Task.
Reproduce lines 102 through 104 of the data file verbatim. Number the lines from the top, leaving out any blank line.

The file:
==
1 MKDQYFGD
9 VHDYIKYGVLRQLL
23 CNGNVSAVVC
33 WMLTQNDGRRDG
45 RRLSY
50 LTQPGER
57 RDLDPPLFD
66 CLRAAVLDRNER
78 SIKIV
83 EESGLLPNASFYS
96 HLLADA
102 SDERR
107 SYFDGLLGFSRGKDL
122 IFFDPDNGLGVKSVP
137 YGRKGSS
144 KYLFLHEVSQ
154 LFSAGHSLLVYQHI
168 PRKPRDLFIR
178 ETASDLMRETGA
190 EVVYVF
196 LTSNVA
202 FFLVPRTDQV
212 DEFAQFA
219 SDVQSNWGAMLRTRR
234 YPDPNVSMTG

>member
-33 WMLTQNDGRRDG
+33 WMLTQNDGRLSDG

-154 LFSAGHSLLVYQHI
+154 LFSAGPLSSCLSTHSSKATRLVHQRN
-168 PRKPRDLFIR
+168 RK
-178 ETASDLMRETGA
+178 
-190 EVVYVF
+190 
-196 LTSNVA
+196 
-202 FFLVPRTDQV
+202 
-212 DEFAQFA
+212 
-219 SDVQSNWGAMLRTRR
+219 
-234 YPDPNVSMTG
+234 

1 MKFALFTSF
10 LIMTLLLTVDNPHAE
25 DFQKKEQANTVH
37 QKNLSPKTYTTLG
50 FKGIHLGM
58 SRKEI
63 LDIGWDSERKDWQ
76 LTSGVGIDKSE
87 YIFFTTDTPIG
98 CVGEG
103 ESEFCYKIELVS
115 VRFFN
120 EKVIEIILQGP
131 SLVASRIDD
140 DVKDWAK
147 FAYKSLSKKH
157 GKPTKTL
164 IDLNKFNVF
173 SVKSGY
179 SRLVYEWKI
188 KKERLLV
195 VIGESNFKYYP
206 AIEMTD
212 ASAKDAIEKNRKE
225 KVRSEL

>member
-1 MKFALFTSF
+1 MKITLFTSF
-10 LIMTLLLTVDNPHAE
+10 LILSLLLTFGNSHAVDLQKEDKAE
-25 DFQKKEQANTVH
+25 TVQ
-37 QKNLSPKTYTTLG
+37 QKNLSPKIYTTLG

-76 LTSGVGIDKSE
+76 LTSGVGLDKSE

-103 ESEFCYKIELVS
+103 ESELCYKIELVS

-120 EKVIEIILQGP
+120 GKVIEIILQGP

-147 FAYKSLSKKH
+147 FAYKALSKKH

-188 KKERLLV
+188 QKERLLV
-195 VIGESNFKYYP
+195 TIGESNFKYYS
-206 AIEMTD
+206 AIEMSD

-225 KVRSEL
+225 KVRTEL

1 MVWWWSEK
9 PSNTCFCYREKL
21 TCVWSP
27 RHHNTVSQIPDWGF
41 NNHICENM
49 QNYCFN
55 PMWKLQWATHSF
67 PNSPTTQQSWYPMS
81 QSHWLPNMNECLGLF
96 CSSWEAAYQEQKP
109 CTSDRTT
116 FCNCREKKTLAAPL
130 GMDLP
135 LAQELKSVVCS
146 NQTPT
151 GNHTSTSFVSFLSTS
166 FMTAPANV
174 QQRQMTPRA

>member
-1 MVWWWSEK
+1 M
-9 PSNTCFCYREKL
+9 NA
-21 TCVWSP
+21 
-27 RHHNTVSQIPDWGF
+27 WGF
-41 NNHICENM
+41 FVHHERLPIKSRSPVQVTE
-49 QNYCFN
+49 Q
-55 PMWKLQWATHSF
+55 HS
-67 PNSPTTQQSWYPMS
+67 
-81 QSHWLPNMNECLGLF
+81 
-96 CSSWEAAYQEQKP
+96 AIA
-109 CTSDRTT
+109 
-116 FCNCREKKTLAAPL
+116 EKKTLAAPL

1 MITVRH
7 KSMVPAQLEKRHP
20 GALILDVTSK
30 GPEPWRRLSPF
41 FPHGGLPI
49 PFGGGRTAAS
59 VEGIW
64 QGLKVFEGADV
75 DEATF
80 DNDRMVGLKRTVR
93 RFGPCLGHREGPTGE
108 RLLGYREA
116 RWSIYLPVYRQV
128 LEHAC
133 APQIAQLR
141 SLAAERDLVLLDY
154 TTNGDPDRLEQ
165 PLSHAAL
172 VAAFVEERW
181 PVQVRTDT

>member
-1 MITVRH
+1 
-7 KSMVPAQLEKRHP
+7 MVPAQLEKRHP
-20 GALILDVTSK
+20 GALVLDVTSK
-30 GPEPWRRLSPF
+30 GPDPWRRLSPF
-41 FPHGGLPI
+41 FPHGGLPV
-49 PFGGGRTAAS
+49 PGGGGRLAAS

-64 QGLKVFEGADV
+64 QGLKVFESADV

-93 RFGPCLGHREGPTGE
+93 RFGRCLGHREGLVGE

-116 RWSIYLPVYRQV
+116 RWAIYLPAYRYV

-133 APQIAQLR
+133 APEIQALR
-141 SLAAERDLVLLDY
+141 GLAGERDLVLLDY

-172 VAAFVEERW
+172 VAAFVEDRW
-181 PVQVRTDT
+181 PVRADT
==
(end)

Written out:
49 QNYCFN
55 PMWKLQWATHSF
67 PNSPTTQQSWYPMS